By Hassan Zaggi
It started like a small swelling on the scrotum. The swelling continued to enlarge. 49-year-old Kabir and his neighbours thought it was an external hernia. He kept going from one traditional medicine practitioner to the other, his situation became worse as the scrotum became bigger.
All the traditional medicine practitioners he consulted diagnose Kabir to have a chronic hernia. Visiting the hospital, to Kabir, was not an option as he was busy taking hernia concoctions from traditional medicine practitioners believing that his situation will become better.
Grudgingly, he eventually visited one of the General Hospitals and was billed to undergo surgical operation as the medical personnel concluded that it was hernia.
It was at the verge of taking Kabir to the theatre room that one of the doctors suggested the reassessment of the condition. It was discovered at this point, that the case was not hernia but Lymphatic Filariasis also known as elephantiasis.
Explaining his ordeal to our Correspondent, Kabir, who is now getting better from the sickness regretted that he nearly died due to ignorance of the nature and symptoms of Lymphatic Filariasis.
According to Kabir who lives in a remote village in Nasarawa Local Government Area of Nasarawa state: “I have never heard of such sickness in my life. I have seen many people with swollen scrotum but my thought has been that it was hernia.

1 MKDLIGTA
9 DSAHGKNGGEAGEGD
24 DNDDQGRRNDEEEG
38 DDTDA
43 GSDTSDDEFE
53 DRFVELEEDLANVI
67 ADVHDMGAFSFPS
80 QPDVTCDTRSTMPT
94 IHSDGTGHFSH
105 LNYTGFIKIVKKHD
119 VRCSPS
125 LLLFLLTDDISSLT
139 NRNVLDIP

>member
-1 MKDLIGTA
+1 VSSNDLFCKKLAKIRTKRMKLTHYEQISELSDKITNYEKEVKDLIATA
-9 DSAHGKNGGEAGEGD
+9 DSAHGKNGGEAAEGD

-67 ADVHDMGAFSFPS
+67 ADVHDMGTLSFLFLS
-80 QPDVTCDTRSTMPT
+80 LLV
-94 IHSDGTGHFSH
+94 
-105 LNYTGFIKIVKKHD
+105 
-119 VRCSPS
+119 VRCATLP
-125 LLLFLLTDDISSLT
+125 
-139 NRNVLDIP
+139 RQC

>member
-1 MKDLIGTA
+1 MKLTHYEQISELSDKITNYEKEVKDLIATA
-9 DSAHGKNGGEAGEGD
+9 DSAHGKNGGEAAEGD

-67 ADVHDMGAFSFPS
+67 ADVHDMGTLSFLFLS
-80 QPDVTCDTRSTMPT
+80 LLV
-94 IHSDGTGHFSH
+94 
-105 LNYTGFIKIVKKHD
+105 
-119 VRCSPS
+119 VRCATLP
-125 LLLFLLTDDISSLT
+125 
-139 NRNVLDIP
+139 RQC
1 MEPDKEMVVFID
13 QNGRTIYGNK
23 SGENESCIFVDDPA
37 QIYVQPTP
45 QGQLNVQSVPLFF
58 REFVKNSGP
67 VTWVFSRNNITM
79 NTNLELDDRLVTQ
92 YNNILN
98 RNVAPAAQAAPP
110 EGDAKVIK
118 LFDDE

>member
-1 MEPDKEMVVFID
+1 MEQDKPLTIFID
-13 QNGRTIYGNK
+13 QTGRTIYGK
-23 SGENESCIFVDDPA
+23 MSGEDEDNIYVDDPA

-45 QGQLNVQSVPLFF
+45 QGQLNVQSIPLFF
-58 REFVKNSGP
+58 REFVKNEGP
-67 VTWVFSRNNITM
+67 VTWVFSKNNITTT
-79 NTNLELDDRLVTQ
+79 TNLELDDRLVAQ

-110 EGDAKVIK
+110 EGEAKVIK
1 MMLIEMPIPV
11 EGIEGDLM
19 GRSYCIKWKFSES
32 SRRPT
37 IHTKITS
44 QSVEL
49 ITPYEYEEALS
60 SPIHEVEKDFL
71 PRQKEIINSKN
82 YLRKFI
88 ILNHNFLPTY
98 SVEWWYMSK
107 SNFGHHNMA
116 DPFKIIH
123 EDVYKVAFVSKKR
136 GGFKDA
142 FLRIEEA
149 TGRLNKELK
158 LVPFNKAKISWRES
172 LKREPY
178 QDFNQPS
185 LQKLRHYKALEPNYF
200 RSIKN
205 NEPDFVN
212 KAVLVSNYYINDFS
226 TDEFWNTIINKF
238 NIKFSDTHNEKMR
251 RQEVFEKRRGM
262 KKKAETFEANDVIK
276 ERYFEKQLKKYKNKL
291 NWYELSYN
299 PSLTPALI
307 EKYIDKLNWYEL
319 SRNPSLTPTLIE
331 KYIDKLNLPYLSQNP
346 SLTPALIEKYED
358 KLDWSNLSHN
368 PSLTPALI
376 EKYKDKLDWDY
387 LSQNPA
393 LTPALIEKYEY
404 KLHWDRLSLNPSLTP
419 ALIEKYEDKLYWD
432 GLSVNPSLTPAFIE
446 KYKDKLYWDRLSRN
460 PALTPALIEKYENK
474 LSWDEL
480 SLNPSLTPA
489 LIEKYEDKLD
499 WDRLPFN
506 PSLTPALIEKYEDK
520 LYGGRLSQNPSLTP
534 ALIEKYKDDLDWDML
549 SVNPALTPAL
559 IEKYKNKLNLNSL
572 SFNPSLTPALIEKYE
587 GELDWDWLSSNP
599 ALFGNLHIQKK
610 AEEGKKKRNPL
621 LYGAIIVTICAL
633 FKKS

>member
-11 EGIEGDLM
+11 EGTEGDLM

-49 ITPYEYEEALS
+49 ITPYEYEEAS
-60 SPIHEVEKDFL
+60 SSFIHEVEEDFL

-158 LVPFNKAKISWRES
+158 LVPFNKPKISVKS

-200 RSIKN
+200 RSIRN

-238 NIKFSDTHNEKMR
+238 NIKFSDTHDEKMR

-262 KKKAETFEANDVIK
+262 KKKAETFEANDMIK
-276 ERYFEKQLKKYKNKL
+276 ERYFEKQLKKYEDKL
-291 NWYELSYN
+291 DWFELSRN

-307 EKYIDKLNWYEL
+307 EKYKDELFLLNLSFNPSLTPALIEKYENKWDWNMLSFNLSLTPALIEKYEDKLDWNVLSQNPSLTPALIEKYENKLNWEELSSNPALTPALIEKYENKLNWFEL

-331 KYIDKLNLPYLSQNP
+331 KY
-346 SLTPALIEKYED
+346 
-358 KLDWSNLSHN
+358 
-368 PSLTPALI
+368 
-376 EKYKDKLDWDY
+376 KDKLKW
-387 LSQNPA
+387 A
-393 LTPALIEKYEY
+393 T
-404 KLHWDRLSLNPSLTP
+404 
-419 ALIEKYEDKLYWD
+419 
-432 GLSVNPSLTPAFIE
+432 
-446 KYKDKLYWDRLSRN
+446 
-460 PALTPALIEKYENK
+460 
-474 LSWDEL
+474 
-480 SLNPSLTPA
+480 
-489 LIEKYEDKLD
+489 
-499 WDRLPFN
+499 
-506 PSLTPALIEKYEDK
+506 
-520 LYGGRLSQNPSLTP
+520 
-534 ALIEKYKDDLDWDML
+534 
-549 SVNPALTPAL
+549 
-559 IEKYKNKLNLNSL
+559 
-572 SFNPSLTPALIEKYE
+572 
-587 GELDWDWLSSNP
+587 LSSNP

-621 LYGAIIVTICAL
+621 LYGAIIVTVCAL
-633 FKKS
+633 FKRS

“Even the medical personnel in the hospital, it seems, are also not conversant with the nature of the disease.
“If not for the intervention of one of the doctors who suggested that my case be reassessed, I would have undergone surgical operation for hernia instead of tackling directly the case of Lymphatic Filariasis.
“I think there is the need for more awareness creation both for the general public and among the medical personnel on the nature of the disease so that people can know more about it and how to identify it.”
He further explained: “Even the traditional medicine practitioners are not conversant with this type of disease. They nearly killed me with their concoctions. I was lucky because one of them suggested that he was going to put iron in fire and burst the swelling. This, according to him, was the solution to the swollen scrotum. That could have led to my death.”
Kabir is not the only one in this situation as many Nigerians are currently suffering from various degrees of Lymphatic Filariasis both of the legs, breast and scrotum and many other Neglected Tropical Diseases (NTDs) because of lack of knowledge of the symptoms, diagnosis and treatment of the disease.
Some other diseases that belong to the family of NTDs in Nigeria include Schistosomiasis, Onchocerciasis, Helminthesis, Trachoma and many others.
NTDs are said to affect mostly the poorest and vulnerable people who live in hard to reach areas of Africa.
All states in Nigeria, according to experts, are endemic to one or more NTDs and that 122 million people which is equivalent to 2 out of every 3 Nigerians are at risk of the diseases.
Most NTDs patient go to the hospital late due to the ignorance of the nature of the disease. Before they go to the hospital and eventually diagnose it, the situation might have become too bad, most times beyond remedy.
According to medical experts, Lymphatic filariasis is a tropical, parasitic disease that affects the lymph nodes and lymph vessels.